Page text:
The Difference Between Safe and Exclusive

On Sept. 22, Professor Richard Greggory Johnson III of the School of Management published a critical essay of LGBTQ-exclusive campus spaces, like LGBTQ-only dorms, on the website Inside Higher Education. However, this critique comes from a well-informed opinion. Johnson III is a social equity professor in the areas of race, gender, sexual orientation and social class. The central argument of the essay establishes that LGBTQ-exclusive spaces, “won’t get us closer to an equal, open society.” This argument has particular weight in a community with a broad spectrum of sexual orientations and identities. The publishing of this article prompted me to consider if his argument was valid and if LGBTQ-exclusive spaces, like LGBT-only dorms or floors, are detrimental to our campus.


Of course, I am not debating the validity of safe spaces. Johnson III takes pains to accurately describe the difference between a space minority groups can go to — such as a safe space — versus living in one 24/7 — an LGBTQ-only dorm floor. He defines safe spaces as “places where members of a marginalized group can come together in the midst of busy lives to talk together openly.” To contrast, LGBTQ-exlusive spaces do not take place in the midst of busy lives — they encompass all of life. They also do not give room for LGBTQ allies, only members of the said community. Safe spaces are necessary for students who need them. However, upon reading and discussing this article, my question is: has the professor justified his position that LGBTQ-exclusive spaces will lead to less equity among students on campus?


The notion of LGBTQ-exclusive spaces, such as an LGBTQ-only residence hall, is well intentioned. However as the old saying goes, the road to hell is paved with good intentions. I agree with the professor’s core argument that LGBTQ-only dorms are are detrimental to campus life.  Safe spaces are specifically for those of a marginalized group. Johnson III does not argue this fact, but instead believes an, “LGBTQ-only living arrangement would heighten the risk of targeted violence or vandalism.” He argues this based off of the belief that a LGBTQ-only dorm would be an easy target for homophobes. The professor’s outlook is severe and I do not feel that an LGBTQ-only living space would be the target of such hate on a campus like USF. However, I see another threat.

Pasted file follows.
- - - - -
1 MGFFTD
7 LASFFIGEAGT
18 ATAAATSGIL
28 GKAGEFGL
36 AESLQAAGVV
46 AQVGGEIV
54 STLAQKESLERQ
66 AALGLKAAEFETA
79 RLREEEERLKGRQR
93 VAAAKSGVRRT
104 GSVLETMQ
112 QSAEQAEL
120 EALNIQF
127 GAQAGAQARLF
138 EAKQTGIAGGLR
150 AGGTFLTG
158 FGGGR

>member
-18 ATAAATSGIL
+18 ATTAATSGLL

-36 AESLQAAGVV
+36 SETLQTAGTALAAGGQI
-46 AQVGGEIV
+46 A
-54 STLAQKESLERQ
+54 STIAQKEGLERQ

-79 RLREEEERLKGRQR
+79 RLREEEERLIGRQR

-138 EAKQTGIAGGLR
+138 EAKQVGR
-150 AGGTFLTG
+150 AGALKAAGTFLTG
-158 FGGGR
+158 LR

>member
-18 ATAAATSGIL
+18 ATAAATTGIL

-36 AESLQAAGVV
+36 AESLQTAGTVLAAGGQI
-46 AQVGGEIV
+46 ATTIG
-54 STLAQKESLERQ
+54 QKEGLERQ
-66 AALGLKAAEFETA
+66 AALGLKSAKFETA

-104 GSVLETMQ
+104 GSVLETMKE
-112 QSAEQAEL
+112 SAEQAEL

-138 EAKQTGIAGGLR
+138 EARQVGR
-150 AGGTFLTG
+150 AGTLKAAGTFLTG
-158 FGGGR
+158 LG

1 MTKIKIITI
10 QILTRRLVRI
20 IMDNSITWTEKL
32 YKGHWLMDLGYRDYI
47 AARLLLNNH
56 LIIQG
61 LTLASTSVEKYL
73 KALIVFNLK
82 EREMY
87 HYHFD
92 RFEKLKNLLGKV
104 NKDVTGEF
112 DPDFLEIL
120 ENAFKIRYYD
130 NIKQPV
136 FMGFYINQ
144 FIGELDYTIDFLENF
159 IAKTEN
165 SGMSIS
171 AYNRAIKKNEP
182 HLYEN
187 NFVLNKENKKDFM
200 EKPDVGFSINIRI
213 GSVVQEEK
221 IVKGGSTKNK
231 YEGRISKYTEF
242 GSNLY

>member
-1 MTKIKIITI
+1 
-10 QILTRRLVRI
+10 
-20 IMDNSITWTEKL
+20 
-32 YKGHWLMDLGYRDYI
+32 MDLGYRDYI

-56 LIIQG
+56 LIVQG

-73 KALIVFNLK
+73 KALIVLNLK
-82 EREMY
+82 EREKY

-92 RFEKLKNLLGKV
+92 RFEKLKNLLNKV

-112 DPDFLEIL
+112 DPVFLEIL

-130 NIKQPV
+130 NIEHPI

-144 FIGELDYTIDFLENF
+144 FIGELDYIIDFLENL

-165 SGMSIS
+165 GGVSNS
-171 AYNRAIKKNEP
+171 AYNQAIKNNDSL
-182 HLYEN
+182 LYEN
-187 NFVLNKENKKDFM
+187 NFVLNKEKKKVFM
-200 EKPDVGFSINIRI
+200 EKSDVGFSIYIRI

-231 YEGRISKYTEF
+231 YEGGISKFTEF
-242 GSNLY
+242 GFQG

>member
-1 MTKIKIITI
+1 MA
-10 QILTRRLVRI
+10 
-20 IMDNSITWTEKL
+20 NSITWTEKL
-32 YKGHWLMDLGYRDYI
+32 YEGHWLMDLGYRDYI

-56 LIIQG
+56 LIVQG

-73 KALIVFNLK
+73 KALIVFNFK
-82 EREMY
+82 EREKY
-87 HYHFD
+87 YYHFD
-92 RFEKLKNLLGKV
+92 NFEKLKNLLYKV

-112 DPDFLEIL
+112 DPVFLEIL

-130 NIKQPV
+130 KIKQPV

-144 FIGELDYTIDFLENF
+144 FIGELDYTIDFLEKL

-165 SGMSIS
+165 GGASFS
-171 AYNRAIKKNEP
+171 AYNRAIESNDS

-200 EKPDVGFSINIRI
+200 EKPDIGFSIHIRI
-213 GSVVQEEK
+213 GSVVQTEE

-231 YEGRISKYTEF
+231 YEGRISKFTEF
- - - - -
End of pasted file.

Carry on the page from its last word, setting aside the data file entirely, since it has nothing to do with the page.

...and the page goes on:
LGBTQ-only residence halls concentrate certain groups into a specific space. There is a difference between having a space to go to for understanding and having your entire community filled with only people who agree with you. A significant amount of time is spent in one’s dorm and I believe that students would be offered a warped vision of the world. Sadly, mainstream America is not as friendly to the concerns of LGBTQ persons as a dorm with only LGBTQ people would be. This would only serve to alienate the LGBTQ community from the rest of USF. The world is not filled with people just like us. For the time we live in, queer people have to learn how to change the minds of those who disagree with their mere existence. It a harsh truth, but one that will hopefully change. Living and working with only queer persons will do nothing to help this.


The goal for both our university and our world is to confront biases and establish the LGBTQ community as a part of our civil society. While LGBTQ students are free to create their own community, surrounding oneself in only one viewpoint is dangerous. One must learn to communicate regardless of background, and USF should prepare each student on how to do so.


This is not an easy conversation to have and requires many stakeholders. After all, it concerns their community. Johnson III also clarified in his essay, “I do wholeheartedly support the development and protection of safe LGBTQ spaces like support groups and gay bars.” We can all agree that this discussion revolves around equity and the inclusion of our LGBTQ students. However, these 24/7 LGBTQ-exclusive spaces harm the individual student who must navigate the real world and confront those with bigoted views.


Featured Photo: USF published an argument against LGBTQ exclusive living spaces. Does this assessment align with the values of the university? RACQUEL GONZALES  


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